And a little more in depth about the public...of which I am a member: We need to hear a lot about these experiments, their successes, failures, purposes, conclusions, significance of the results, etc. If we do not see these things, then the collapse of science is easy to predict: Funding will be cut for what the public feels are "useless" experiments. This would be by electing politicians who would cut the funding. If the public does not see scientists as being open minded, that is forming their opinions based on data and then reforming their opinions based on new information, the public will lose confidence in and will not trust science. Also, the world will lose out on the ability to encourage scientific thinking among our youth. If the breaking edge of science is not able to be viewed by the public, we lose out on encouraging intellectual curiosity by all scores of students and therefore contribute to the increase of anti intellectualism that plagues our societies.
5 / 5 (2) Oct 12, 2011
i like the way this comment section went. it makes me feel really positive about "the public" and science, I was nervous it was going to be a bunch of bashing "the public" for their "ignorance".
For a real world example of how excited people are, I had 7 or 8 of the 15 people who i work with who are not science that much that know that i am were excited about it and wanted to talk to me about it. The last time i can remember anything close was when they were talking about the number of black holes calculated to exist in the universe and that was just a few of them.
1 / 5 (1) Oct 12, 2011
A wordy article. Let's summarize:

Dear all concern,

Preemptive strikes are fashionable.(See original wording)
If you are collateral damage, tough shit.

Your loving Krauss.
Kiss, kiss.
not rated yet Oct 12, 2011
i just noticed i forgot to put into when i said " who are not science that much that know that i am" above. it should be "who are not into science that much that know that i am"
Jim Burrill
1 / 5 (1) Oct 13, 2011
The OPERA results and Einstein's relativity can both be correct as long as the definition of "c" is re-evaluated. When light travels through air or water it travels slower than "c". So to measure "c", the speed of light was measured "in a vacuum". Why, until now, hasn't anyone said "Wait a minute, according to quantum mechanics, there's no such thing as a vacuum, so that measurement must really be slower than 'c'"?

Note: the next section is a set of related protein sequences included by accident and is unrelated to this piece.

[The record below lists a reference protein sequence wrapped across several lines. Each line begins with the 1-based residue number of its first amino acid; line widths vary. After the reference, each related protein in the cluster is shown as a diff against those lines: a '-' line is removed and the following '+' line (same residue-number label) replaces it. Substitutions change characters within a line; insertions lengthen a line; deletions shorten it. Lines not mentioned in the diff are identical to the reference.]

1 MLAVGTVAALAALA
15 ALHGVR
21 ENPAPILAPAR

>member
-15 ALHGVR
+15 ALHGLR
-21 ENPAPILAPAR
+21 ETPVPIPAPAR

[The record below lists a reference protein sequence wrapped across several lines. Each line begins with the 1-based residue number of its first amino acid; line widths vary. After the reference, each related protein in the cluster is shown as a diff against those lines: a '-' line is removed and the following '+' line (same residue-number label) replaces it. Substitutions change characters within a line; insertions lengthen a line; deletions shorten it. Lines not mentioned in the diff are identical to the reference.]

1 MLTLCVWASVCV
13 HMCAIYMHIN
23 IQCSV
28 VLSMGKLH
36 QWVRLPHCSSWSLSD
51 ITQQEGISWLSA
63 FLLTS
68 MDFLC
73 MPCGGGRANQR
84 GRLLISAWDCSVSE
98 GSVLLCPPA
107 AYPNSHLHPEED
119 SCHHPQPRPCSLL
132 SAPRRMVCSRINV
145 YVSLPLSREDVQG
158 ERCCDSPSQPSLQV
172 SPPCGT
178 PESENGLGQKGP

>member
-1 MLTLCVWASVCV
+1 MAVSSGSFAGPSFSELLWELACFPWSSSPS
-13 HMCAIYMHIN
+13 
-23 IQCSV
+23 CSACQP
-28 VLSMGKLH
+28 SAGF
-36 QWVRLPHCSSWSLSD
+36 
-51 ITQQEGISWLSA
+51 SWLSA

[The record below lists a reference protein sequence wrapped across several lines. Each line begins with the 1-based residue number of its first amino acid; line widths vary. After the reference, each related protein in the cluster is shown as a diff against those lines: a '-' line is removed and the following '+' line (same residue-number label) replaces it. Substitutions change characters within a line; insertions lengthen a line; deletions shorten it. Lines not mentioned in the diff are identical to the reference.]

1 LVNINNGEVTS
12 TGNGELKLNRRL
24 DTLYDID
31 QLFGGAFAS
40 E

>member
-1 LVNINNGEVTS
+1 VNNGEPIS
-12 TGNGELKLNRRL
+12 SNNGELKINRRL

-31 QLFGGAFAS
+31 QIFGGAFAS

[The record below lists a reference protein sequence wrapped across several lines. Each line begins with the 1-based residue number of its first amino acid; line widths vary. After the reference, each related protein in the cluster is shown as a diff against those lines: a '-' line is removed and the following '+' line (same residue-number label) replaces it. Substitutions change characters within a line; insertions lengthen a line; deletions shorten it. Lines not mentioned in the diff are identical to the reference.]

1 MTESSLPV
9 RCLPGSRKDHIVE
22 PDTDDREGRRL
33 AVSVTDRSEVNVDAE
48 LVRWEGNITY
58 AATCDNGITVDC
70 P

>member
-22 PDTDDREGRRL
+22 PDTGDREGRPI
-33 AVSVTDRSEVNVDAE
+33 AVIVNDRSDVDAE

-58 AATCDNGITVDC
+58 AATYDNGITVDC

In a vacuum, a quantum soup of particles is constantly coming into & out of existance. Light interacts with these particles. Nutrinos interact with matter alot less, so the speed of nutrinos in the earth's crust could actually be closer to "c" (but still a bit slower). The speed of neutrinos in a vacuum would begin to approach the real value of "c".

In addition to these temporary particles, a vacuum may also contain a Higgs field, which could be another factor in slowing the speed of light below the real value of "c".

Jim Burrill
jburrill {at} gmail {dot} com
2.3 / 5 (3) Oct 13, 2011
Presenter: You say you have a new theory.

Miss Anne Elk: Can I just say here for one moment that I have a new theory about the brontosaurus.

Presenter: Exactly.
[long pause]

Presenter: Well, what is it?

Miss Anne Elk: [looks around, concerned] Where?

Presenter: No, no, your new theory.

Miss Anne Elk: Oh, what is my theory?

Presenter: Yes.

Miss Anne Elk: Oh, what is my theory that it is. Well, you may well ask me what is my theory.

Presenter: I am asking.

Miss Anne Elk: Good for you. My word yes. Well, what it is that it is - this theory of mine. Well, this is what it is - my theory that I have, that is to say, which is mine, is mine.

Presenter: Yes, I know it's yours, what is it?

Miss Anne Elk: [looks round again] Where? Oh, what is my theory? This is it.

(with respect to Monty Python and the brontosaurus)

Call it what you like. A Higgs field, virtual particles or spacetime. Its an Aether.
1 / 5 (2) Oct 13, 2011
Pick any arbitrary number. Label this 'c'.
If not exceeded, then do not pass go.
The monopoly of theory.
1 / 5 (3) Oct 14, 2011
I thank Mr.Krauss for pointing out what is indeed a serious issue in Science and Scientific research today. That is that scientist's want to make thier results appear important to justify the funding of thier projects, or show that they are delivering some "Bang" for the buck. While the CERN physicist's did do a comendable job with thier release,and pointed out that they hope that others will find where they may have gone wrong, I agree with Mr. Krauss that the main way "Scientific Research" is conducted was in this case violated for "political" meaning publicity reasons. Peer review is an established methodology used to prevent poor results from leading to diffusion and heartache in scientific research. Funds and funding are limited and proportioned according to "merit" of the effort, if this result proves false and that causes those who fund these enterprizes to lose interest, or to state that the effort is not worth the money, what then. We already lost the SSC and Tevatron.
not rated yet Oct 16, 2011
"...except for the die-hard would-be Einsteins who have already begun to write me suggesting that the CERN result proves their pet theories..."

Lol, and there's no shortage of 'die-hard would-be Einsteins' on this site apparently :P
1 / 5 (1) Oct 16, 2011
lol tigger

"...I also knew that for the general public the claim would prove to be a momentary curiosity, forgotten along with much of the rest of yesterday's news."

Krauss, I forgot what I wanted to say.
Now you can vouch for your statement. Just quote me. lol
not rated yet Oct 17, 2011
At the moment a scientist is unable to accept what is new and it is feasible, it is time to retire...
1 / 5 (2) Oct 17, 2011
You could fire whole scientific community regarding the cold fusion in such way... I'm not saying, it shouldn't deserve it, as we are losing an incredible amount of money in this way.